The turn of the calendar to 2022 presumably offers a chance for privacy professionals to re-focus their work. That's easier said than done in the privacy space, which continues to spawn unique challenges on top of ongoing long-term concerns.
Loeb & Loeb Partner Jessica Lee, CIPP/E, CIPP/US, CIPM, is as dialed in as anyone across the privacy spectrum. Lee's background includes advising clients on leveraging data in connection with advertising technology, voice technology, location-based tracking, smart devices and wearables. She also as well as takes on matters related to artificial intelligence and facial recognition.
In this Member Spotlight, Lee discusses her take on some of the most pressing issues facing the privacy space as 2022 gets under way, including state and federal privacy regulation, and international data flows.
The Privacy Advisor: State privacy law debates are back in focus with state legislatures reopening for 2022 sessions. What’s your take on the concept of this growing patchwork? Is it really a patchwork or is there enough alignment around provisions to have a sort of de facto national standard?
Lee: There is certainly some alignment around a core set of principles. Most of the laws have a baseline of consumer rights (access, deletion, correction) and obligations on businesses regarding transparency, data governance and vendor management. However, there are a few areas where the differences may have a material impact on businesses and where it becomes harder to escape the patchwork.
First, there are varying standards for sensitive information — we see opt-in requirements in some states, opt-out in others, and the definitions vary. Second, the treatment of "sell, share” and opt-outs of profiling and targeted advertising vary. In some cases the requirement is an opt-out of sharing with a third party when that sharing is deemed a "sale" or "share" and in some cases the opt-out is from the targeted advertising itself, regardless of whether the data is being shared in the process. Again, for activities that are core to certain business models, these nuances matter and companies may be cautious about taking a national approach. Third, many of the bills attempt to address automated decision-making in very different ways. In Indiana, there is a bill that would impose obligations specifically on "social media providers," while other bills take a GDPR-like approach and focus on ADM that has significant or legal effects.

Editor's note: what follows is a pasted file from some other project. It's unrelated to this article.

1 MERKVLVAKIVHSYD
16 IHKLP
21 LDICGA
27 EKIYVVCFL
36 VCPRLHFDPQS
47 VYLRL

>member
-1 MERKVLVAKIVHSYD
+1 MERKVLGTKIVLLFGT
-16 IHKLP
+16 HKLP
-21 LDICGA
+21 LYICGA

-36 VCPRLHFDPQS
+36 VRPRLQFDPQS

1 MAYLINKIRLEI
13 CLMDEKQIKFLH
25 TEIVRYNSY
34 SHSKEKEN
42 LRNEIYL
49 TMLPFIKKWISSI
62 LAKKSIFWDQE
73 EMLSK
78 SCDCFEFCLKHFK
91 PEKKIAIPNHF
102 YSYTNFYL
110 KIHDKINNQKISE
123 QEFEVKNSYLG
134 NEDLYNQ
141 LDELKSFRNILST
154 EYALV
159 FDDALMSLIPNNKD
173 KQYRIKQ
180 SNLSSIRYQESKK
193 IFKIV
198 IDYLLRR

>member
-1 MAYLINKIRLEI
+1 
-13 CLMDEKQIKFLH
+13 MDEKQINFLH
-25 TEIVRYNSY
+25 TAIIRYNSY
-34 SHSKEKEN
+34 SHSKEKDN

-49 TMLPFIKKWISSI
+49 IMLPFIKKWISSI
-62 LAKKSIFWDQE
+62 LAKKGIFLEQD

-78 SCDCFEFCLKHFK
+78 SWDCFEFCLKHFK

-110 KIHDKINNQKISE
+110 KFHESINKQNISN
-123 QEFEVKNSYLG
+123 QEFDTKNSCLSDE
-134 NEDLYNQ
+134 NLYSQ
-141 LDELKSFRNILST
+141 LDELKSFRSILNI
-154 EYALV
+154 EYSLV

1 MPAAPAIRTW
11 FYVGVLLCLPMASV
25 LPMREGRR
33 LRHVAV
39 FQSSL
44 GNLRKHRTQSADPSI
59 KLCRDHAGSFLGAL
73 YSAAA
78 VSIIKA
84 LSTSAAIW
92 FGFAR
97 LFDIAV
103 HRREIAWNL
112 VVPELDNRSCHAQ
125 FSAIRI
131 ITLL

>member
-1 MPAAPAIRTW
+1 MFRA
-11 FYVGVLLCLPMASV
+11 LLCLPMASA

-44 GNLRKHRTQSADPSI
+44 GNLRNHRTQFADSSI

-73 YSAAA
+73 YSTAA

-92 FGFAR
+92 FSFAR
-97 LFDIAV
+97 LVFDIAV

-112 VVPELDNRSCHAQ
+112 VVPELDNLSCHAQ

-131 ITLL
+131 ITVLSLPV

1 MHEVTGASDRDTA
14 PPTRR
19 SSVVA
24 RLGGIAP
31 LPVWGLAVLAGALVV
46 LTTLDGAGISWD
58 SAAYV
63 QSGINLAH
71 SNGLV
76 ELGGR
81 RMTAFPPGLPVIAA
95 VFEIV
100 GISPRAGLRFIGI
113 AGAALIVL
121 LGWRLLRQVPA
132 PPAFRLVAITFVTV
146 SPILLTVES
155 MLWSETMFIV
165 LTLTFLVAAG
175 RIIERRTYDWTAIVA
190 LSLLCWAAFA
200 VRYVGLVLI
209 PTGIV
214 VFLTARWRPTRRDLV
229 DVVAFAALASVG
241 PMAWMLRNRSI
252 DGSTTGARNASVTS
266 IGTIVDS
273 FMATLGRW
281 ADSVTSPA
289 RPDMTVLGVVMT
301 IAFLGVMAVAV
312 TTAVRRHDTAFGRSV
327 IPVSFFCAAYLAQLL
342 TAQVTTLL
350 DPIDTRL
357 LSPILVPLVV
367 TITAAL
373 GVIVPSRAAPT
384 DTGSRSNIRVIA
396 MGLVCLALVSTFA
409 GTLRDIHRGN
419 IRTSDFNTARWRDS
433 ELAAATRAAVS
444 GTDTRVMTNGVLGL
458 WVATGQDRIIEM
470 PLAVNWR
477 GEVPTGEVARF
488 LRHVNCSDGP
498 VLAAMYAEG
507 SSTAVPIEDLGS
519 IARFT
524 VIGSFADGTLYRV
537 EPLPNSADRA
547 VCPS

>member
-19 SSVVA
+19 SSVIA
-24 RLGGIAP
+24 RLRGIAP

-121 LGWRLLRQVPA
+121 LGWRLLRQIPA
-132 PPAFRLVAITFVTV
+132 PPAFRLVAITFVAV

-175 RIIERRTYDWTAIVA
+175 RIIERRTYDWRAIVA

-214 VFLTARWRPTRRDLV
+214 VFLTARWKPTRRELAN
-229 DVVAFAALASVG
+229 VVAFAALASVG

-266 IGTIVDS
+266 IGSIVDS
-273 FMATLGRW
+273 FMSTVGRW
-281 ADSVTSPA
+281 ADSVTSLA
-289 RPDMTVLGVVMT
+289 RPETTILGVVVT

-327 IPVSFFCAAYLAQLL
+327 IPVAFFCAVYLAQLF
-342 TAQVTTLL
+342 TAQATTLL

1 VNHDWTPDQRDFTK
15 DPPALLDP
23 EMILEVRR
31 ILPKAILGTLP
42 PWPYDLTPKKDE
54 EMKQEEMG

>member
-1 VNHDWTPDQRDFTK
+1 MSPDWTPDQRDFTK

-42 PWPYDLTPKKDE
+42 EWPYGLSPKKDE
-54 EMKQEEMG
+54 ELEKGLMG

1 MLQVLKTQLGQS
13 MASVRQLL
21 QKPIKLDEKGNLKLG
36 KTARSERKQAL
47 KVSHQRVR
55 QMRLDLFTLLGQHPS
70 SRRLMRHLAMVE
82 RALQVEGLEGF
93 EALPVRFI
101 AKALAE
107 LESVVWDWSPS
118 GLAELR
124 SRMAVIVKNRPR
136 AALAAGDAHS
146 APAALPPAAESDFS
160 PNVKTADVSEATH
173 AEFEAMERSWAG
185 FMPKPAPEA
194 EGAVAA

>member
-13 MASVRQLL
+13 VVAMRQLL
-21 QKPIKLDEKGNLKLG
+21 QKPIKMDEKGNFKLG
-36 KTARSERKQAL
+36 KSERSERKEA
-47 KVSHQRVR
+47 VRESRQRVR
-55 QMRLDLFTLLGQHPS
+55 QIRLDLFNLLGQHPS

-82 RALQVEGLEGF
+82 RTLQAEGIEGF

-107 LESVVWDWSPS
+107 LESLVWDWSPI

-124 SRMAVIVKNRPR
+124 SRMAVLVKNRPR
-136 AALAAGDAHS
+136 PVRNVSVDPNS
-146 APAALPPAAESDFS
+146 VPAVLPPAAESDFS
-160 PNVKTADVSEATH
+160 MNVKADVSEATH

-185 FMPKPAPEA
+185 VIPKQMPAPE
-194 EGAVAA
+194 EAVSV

Beyond these three areas, we also have states like New York that are proposing a fiduciary duty for on companies and states like Colorado, Washington and California that are requiring companies to honor browser-based opt-outs. There is a lot of variation in the details that makes it hard to land on a de facto standard yet. We may have a de facto baseline, but in the areas that are core to many businesses, the patchwork problem remains.
The Privacy Advisor: What do you make of the separate arguments being made for privacy law at the state versus the federal level? States seem focused on consumer protections while U.S. Congress has its eye toward standing up international data flows and crippling Big Tech. Is this a bigger problem/divide than we think?
Lee: I think there is a good amount of overlap between the arguments. The language may be different, but the target still seems to be reigning in the impact of Big Tech. States may talk about these issues in terms of consumer protection, but between the federal hearings and the recently announced attorneys general actions, it is clear that Big Tech is a focus at every level of government. A comprehensive federal privacy bill could in theory address the consumer protection concerns and the international data flow challenges in one bill. Big Tech is another issue. I think the singular focus on Big Tech has clouded our ability to create a sustainable framework through which privacy issues can be regulated. Regulators have wildly varying motivates driving their ire against Big Tech, which is code for a set of problems that involve but aren’t limited to privacy. If legislation is driven by a desire to cripple Big Tech, I do think that it risks missing the mark in the other areas of concern.